Petrichor - An Ode to Rain
I recently learned that a person who loves rain is called a Pluviophile. Such a wonderful, magical word, isn’t it?
I love the rain. The smell of petrichor awakens joy inside of me. I would if I could capture and bottle up the musty, barky aroma of rain as it quenches the earth. Even the hint of rust in that whiff doesn't bother me. The sound of rain falling on the ground, the playful pitter-patter on the roof, fluid droplets trickling down the windowsill, splashing on the leaves, everything, every moment, is comforting.
Thunder and lightning never gave me chills, either. They feel like a distant echo of my heartbeat pulsating into the vastness or a low, soothing rumble of a majestic drum. Rain is a therapeutic and pleasant experience for me; it always brings contentment.I love the rain, but love is far from what you may feel if you live in Karachi. I may be a rare breed to see the beauty behind the chaos it brings.
Every time it rains in my city, panic follows. Flooded roads and traffic jams are common, with leaky roofs and overflowing blocked drainage systems not going easy on us either. Occasional electrocution is considerably controlled with load-shedding, but we don't necessarily need rain. People frown upon it, but that is what saddens me.
Have you seen the little glimpses of glee hidden in clear sight of the dreariness? Children squeal in delight and splash in the puddles. People gather over chai and *pakoras, chattering and laughing their worries away. Plants swaying with gratefulness for some much-needed hydration. The coolness of grey clouds as they shade us from the heat blocks the cantankerous sun. The air is cleansed off, dust settles, and vision clears. Have you yet to notice? How the water feels refreshing even in the taps? Sighs of relief escaping our lips go unnoticed like most good things around us.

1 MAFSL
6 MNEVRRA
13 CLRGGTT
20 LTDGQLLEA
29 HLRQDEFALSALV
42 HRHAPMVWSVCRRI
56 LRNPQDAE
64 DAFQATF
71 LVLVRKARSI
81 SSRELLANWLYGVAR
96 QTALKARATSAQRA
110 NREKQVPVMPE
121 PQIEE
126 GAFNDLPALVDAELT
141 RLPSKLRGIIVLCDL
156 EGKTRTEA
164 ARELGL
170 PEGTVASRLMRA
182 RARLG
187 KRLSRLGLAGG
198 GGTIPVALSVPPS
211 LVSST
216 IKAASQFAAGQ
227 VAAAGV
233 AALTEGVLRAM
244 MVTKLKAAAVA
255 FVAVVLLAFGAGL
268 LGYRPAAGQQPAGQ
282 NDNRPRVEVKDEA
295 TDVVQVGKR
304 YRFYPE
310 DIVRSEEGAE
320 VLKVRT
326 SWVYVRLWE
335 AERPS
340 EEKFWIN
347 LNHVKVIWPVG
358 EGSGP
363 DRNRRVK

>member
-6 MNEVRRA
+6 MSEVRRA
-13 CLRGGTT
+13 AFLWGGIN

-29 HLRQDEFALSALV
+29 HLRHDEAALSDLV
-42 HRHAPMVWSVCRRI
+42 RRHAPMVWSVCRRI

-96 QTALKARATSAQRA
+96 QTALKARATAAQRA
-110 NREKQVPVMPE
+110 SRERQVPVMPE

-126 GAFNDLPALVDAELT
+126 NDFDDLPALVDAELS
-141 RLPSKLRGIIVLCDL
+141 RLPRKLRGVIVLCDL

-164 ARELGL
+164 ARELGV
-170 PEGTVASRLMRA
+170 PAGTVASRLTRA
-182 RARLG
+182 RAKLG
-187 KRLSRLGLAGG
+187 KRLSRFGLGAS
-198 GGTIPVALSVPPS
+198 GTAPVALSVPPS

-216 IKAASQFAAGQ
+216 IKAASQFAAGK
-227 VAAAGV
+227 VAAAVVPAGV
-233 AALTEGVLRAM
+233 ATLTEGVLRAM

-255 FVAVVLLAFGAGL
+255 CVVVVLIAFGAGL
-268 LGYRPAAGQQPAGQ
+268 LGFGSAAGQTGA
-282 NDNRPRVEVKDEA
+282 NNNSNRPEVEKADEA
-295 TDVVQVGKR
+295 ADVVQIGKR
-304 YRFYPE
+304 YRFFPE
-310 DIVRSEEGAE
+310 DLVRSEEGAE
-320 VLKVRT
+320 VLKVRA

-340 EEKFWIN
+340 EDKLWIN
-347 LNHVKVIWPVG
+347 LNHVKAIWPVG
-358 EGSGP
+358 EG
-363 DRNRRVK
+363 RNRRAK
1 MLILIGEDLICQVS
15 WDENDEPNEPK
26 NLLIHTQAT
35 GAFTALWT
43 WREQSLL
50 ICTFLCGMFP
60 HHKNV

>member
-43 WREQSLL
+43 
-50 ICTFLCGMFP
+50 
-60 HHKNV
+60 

The beauty of nature is stripped away by the shortcoming of humans. Why blame the rain when the chaos has nothing to do with it. Mismanaged infrastructure with an unplanned and faulty drainage system is just one of the few examples of what destroys is human, not nature. Don’t blame the rain; it only showers to give life.
The effect of the downpour also varies as per mood, but the outcome is always exhilarating, in one form or the other. Sometimes, I feel that it rains when I am the saddest. Sign from God? For me, it is. Even if it is a reoccurring coincidence, it is still comforting. Standing under the pour, feeling the raindrops on your face and your hands is extraordinary. It washes away all the dirt, grime, pain, and sadness; the darkness just vanishes. Poof.
No chaos can hinder it; it never will. Even if I wipe the wet floor of my room as the water leaks through the roof, I smile and look out the window. I long to be soaked in its purity; it takes away the weight of the world and replenishes the soul.
Let it rain; I welcome it.